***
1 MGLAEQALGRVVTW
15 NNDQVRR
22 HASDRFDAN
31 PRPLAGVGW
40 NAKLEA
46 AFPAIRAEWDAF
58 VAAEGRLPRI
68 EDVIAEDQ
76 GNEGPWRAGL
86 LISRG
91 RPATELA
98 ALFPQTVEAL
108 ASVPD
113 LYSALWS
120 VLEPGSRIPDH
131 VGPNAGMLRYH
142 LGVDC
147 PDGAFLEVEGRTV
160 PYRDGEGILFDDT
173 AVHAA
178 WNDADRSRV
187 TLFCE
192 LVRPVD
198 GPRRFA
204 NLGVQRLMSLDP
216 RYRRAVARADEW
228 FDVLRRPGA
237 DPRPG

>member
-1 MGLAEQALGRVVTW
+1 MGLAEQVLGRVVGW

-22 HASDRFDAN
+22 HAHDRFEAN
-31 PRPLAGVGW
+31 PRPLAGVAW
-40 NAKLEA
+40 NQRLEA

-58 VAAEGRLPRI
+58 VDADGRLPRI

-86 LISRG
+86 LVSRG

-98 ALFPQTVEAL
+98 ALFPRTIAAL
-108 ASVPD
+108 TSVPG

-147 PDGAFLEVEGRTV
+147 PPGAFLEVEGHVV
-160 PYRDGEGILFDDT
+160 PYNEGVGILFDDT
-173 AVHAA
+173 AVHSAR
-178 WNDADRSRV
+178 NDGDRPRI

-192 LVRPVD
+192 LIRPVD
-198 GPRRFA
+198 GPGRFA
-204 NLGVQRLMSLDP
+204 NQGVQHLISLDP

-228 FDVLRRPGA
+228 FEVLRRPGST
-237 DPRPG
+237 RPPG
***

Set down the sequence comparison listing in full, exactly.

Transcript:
1 MGLAEQALGRVVTW
15 NNDQVRR
22 HASDRFDAN
31 PRPLAGVGW
40 NAKLEA
46 AFPAIRAEWDAF
58 VAAEGRLPRI
68 EDVIAEDQ
76 GNEGPWRAGL
86 LISRG
91 RPATELA
98 ALFPQTVEAL
108 ASVPD
113 LYSALWS
120 VLEPGSRIPDH
131 VGPNAGMLRYH
142 LGVDC
147 PDGAFLEVEGRTV
160 PYRDGEGILFDDT
173 AVHAA
178 WNDADRSRV
187 TLFCE
192 LVRPVD
198 GPRRFA
204 NLGVQRLMSLDP
216 RYRRAVARADEW
228 FDVLRRPGA
237 DPRPG

>member
-1 MGLAEQALGRVVTW
+1 MGLAEQVLGRVVGW

-22 HASDRFDAN
+22 HAHDRFEAN
-31 PRPLAGVGW
+31 PRPLAGVAW
-40 NAKLEA
+40 NQRLEA

-58 VAAEGRLPRI
+58 VDADGRLPRI

-86 LISRG
+86 LVSRG

-98 ALFPQTVEAL
+98 ALFPRTIAAL
-108 ASVPD
+108 TSVPG

-147 PDGAFLEVEGRTV
+147 PPGAFLEVEGHVV
-160 PYRDGEGILFDDT
+160 PYNEGVGILFDDT
-173 AVHAA
+173 AVHSAR
-178 WNDADRSRV
+178 NDGDRPRI

-192 LVRPVD
+192 LIRPVD
-198 GPRRFA
+198 GPGRFA
-204 NLGVQRLMSLDP
+204 NQGVQHLISLDP

-228 FDVLRRPGA
+228 FEVLRRPGST
-237 DPRPG
+237 RPPG